Effects Across Other Economies
In recent times, mostly all economies are globally connected. So the effect of any country collapsing could severely damage its trading partners or other non-trading partners, directly or indirectly. We look at Russia and its trading partners likely to get affected by the ruble fall. Impacts of ruble’s decline will differ for every country and will depend on how much each country relies on Russian trade. Hence, countries, which are closely dependent on Russian trade or whose trade with Russia holds a sizeable portion in their GDP, could see their economies at risk.
Russia is world’s 9th largest exporter representing 2.9% of worldwide exports in 2013. Netherlands (13.1%) & China (6.8%) rank the highest as Russia’s export destinations. But it is countries like Belarus (3.2%), Latvia (1.9%) that is highly at risk from the weakened ruble since they have an export led economy.
In 2013, Russian Federation's imports represented 1.68% of world imports for this product, its ranking in world imports is 18. Maximum of imports are from China (16.9%) & Germany (12%). Russia will definitely reduce imports till its currency is not stable and this will also impact its investment decisions abroad.
Effect on Industries and Production
A falling ruble is not good news for anyone. With Germany, Poland already seeing changes in their trade relations and economy, impact on industries remains huge as firms and trading partners closely watch the movement of the ruble. Energy companies, automobile and banking sector form a big part of Russian economy. After the western sanctions, in August Russia stopped its trade with western economies including Eurozone, which in turn backfired since Euro zone suffered a drop in its value of exports because Russia was its second largest customer. The sales of the automobiles are already witnessing a decline due to limited consumer spending. Foreign alliances and brands are witnessing shutdowns and decline in Russia due to both sanctions and the fall of ruble.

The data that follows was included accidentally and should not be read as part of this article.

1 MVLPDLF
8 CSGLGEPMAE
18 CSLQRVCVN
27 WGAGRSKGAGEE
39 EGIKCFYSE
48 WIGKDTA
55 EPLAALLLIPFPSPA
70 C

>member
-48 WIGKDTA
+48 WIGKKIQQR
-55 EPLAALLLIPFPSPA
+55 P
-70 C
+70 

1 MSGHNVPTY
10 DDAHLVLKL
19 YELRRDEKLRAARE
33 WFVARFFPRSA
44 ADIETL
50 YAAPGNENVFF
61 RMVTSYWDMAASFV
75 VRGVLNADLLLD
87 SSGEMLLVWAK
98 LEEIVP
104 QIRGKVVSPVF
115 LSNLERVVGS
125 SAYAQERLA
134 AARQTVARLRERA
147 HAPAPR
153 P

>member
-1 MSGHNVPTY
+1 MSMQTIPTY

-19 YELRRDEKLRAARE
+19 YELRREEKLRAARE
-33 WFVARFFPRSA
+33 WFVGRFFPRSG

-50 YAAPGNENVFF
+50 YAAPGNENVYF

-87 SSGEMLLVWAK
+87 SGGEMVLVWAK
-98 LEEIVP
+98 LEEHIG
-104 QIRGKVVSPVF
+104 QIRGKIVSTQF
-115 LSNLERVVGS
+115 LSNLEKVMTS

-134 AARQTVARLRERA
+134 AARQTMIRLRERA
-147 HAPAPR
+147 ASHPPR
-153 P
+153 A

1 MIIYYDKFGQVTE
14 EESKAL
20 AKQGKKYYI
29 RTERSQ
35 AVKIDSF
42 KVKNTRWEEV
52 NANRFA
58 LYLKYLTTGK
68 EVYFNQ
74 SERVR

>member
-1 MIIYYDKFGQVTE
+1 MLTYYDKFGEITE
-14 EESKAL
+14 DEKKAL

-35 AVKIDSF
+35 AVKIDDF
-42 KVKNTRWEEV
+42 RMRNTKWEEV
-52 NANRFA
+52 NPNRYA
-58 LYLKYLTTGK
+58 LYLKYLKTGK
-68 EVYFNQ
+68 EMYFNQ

Future of Russia
Russia will definitely face some tough situations in coming times even when the central bank will try its best to make its currency strong. The recovery path might be a long one. Having said that, Russia could face political instability since market panic, loss of savings, rising unemployment and rising inflation leads to loss of faith in governance. Russia’s fallout could be very big for its allies and trading partners, especially Europe, which is already facing its own share of troubles. However, Russia remains optimistic about what is in store for it. "If the situation develops unfavorably, we will have to amend our plans. Beyond doubt, we will have to cut some (spending). But a positive turn and emergence from the current situation are inevitable," President Vladimir Putin said to a packed conference center on December 18,2014. Russia is facing a perfect storm that could easily be a warning sign for the entire world.